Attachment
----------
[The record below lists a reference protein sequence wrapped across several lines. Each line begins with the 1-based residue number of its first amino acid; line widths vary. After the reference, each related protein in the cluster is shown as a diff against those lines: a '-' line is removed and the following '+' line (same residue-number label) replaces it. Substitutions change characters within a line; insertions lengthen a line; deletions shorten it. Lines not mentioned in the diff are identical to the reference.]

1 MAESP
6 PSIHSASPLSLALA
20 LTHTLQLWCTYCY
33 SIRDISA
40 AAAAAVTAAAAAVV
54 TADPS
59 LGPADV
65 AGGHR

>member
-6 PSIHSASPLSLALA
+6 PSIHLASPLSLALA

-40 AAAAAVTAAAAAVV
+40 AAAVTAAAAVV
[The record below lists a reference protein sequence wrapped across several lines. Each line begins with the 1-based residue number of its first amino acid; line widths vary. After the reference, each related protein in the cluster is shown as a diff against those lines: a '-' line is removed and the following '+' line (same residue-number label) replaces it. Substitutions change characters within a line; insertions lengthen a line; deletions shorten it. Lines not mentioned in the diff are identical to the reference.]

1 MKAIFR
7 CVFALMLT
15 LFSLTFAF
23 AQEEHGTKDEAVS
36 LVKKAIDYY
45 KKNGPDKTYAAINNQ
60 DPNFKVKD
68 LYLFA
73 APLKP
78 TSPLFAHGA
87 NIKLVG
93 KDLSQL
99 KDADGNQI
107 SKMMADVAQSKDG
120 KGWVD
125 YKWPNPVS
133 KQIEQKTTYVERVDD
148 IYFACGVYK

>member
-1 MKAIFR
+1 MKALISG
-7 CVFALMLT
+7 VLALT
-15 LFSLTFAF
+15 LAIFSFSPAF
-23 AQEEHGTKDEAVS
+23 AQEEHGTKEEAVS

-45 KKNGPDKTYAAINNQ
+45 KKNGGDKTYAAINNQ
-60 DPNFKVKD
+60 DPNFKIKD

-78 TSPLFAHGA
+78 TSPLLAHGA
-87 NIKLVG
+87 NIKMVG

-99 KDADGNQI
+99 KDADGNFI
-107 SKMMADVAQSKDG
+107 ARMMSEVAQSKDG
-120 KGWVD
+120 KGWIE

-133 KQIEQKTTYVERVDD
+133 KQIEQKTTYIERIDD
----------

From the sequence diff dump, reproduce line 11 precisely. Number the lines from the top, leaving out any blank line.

-6 PSIHSASPLSLALA